What’s the thinking behind the Betfair Poker Twitter feed?

If your Twitter feed is anything like mine, over the past few days it will have started to feature a number of puzzled links to the Betfair Poker account.

People started retweeting it to each other because although it’s clearly an official corporate Twitter feed, instead of trying to persuade its followers that they should be playing online poker, it offers a surreal picture of life in the Betfair Poker office and some curious philosophies.

Betfair Poker: not going for the hard sell

So what’s the thinking behind the account? Betfair’s international PR manager Richard Bloch reveals that the strategy for the account has been developed over six months — although it is only in the past few days that it has really started to take off.

Bloch explains: “It took us awhile to work out how Twitter worked. We realised people don’t want to be bored to tears with links to the website and bombarded with marketing, so we had to mix it up and provide information as well as something interesting.”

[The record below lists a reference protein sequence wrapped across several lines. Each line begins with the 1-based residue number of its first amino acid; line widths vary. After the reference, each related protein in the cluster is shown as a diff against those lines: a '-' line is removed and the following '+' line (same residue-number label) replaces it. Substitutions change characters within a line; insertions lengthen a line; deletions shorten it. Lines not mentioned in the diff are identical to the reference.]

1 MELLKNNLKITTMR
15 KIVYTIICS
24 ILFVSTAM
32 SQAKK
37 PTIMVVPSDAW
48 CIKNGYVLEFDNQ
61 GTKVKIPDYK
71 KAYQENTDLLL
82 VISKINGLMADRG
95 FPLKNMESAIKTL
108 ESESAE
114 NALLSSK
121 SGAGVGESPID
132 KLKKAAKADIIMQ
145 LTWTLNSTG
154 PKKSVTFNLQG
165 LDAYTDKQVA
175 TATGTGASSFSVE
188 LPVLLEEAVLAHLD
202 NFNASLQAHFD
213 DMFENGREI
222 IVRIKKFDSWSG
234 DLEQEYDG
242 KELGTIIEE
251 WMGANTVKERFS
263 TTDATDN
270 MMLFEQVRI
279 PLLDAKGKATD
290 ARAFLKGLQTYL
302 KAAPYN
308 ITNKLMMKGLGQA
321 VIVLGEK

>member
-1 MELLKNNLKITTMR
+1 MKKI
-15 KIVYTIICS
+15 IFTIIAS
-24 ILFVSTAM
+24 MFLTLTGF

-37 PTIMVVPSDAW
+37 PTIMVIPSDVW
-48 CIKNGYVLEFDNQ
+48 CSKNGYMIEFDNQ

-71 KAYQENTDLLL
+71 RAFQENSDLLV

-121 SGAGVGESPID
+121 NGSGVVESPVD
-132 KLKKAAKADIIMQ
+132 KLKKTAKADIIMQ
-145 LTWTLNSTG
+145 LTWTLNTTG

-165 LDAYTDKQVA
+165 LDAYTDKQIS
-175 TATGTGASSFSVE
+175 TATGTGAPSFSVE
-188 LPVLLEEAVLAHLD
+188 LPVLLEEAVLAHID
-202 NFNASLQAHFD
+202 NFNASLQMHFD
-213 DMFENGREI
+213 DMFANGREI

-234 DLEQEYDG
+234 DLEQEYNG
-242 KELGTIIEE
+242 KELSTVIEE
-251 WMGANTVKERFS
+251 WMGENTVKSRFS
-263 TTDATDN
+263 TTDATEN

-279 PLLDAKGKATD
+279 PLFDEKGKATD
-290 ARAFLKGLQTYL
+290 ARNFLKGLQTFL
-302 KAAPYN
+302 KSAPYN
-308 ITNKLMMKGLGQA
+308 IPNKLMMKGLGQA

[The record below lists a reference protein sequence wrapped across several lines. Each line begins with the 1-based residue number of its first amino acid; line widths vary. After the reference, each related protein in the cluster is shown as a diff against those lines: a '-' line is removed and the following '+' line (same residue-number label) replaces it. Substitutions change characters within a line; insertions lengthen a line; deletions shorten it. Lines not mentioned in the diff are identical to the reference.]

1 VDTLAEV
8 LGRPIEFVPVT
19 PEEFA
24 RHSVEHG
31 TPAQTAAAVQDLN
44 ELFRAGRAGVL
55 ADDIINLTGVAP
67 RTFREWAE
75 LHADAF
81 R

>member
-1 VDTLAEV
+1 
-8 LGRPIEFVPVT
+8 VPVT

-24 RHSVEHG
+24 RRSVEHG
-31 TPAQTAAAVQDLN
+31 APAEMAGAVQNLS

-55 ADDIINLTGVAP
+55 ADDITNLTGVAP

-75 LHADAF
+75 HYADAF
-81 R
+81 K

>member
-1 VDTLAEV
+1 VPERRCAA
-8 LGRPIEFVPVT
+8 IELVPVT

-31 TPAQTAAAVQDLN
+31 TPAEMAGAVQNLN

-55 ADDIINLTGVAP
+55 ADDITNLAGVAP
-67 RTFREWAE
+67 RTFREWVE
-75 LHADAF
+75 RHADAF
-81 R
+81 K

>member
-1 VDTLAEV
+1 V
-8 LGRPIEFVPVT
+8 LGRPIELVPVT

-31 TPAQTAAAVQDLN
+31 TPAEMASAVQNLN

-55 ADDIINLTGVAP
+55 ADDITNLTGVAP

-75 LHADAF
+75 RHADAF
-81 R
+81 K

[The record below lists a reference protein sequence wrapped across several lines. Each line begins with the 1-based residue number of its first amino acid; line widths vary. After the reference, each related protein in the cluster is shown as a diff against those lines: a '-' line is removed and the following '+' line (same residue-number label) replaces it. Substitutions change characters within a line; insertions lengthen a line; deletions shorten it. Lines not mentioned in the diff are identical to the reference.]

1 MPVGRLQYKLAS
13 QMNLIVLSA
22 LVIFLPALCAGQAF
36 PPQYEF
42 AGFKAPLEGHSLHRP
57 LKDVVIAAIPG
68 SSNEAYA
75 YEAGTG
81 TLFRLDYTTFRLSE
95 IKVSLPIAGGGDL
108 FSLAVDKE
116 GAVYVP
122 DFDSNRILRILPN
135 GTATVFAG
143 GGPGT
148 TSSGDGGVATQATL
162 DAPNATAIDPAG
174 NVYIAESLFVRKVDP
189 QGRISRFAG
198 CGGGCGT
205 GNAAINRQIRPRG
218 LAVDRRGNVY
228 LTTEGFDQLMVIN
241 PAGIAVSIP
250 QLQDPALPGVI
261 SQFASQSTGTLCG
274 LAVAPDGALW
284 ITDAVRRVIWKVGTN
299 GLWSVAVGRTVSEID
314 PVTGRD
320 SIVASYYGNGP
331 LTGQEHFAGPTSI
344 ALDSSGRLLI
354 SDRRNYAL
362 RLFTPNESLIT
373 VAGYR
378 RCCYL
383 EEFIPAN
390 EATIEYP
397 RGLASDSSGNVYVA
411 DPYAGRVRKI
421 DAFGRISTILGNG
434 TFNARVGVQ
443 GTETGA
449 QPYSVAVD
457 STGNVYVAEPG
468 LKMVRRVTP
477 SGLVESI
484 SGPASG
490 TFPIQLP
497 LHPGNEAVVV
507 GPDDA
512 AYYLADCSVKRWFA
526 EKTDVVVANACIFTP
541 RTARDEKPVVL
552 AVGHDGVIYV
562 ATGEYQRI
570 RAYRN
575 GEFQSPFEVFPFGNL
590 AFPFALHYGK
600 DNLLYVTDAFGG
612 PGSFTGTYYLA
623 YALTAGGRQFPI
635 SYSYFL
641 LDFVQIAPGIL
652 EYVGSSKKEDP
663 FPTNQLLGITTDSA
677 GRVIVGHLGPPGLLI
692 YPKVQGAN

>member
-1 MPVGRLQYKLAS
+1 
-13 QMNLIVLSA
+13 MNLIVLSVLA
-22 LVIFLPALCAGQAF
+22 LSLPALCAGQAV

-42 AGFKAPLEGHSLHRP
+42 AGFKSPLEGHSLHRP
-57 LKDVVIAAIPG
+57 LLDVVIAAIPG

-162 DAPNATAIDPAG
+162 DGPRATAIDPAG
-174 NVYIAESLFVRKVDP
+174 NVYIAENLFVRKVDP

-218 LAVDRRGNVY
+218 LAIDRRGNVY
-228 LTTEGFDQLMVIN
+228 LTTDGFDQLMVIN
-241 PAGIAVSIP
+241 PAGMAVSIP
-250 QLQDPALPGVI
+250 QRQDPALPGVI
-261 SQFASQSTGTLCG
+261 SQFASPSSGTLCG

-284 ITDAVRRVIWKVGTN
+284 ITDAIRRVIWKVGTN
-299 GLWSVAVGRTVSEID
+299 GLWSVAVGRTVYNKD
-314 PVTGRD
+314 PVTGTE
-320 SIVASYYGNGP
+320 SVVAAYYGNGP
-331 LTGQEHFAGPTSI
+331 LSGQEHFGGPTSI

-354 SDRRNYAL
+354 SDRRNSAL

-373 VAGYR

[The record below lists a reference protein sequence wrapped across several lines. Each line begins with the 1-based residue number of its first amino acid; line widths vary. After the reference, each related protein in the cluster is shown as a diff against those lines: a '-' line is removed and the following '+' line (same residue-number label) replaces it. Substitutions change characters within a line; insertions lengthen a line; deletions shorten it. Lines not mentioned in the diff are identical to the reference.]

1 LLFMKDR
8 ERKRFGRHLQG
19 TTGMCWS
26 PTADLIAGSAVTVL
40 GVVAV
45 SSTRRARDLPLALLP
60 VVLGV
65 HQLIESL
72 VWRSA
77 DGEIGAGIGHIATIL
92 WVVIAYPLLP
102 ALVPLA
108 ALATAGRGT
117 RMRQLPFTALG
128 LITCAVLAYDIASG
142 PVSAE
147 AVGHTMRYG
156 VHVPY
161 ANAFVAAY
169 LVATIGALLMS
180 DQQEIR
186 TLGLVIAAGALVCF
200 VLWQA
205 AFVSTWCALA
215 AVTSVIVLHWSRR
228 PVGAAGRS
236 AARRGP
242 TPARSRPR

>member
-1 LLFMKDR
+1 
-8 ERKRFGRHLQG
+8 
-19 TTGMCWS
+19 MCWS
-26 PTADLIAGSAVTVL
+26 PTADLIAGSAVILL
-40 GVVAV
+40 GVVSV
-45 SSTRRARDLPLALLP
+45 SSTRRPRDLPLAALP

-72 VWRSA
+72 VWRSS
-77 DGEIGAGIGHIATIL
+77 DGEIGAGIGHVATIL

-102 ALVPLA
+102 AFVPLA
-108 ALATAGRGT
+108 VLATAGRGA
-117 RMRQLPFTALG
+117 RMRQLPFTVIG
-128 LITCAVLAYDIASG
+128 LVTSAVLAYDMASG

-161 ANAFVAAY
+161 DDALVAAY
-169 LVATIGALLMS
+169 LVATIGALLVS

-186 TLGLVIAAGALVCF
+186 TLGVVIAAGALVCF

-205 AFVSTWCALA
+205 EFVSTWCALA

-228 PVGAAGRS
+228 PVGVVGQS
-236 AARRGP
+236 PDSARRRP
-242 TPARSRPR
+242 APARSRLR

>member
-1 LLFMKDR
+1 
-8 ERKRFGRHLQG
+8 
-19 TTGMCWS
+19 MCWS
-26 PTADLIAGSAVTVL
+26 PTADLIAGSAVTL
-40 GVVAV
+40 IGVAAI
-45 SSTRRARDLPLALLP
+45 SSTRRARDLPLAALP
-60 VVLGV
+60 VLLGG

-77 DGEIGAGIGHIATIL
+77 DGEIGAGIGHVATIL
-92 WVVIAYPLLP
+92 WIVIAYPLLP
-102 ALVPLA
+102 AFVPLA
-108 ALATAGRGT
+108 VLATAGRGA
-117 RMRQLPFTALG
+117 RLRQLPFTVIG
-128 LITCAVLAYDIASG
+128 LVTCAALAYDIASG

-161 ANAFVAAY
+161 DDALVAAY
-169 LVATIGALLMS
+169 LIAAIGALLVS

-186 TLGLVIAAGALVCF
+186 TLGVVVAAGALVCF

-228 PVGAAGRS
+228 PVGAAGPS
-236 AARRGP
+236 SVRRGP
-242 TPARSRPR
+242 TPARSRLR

Bloch won’t reveal who is behind the majority of the account’s feed, saying he has sworn to keep it a secret, but does admit it is partly the work of an “author and comedian” — with contributions from himself and other Betfair staff. After a slow start, things are really picking up, with the account now overtaking the main Betfair Poker feed (which responds to customer questions and so on), with more than 7,000 followers at the time of writing.

As part of the appeal behind the account is the feeling that it is being written by a slightly unhinged Betfair employee who has been left unsupervised in the midst of a breakdown, will the revelation that it is, in fact, a corporate strategy, make it less popular? Some have said it reminds them of accounts like ‘@Shitmydadsays’ — the humorous rantings of an OAP as written down by his son and turned into a book and TV show.

Bloch isn’t worried that it will. “We won’t just switch it off and suddenly turn it into a selling machine. I don’t think that people want to be sold stuff on Twitter,” he says.

It’s prompted me to start thinking about corporate Twitter feeds and their tone, so if you’ve got any examples of feeds you think are really well done, or are very poor, please do let me know.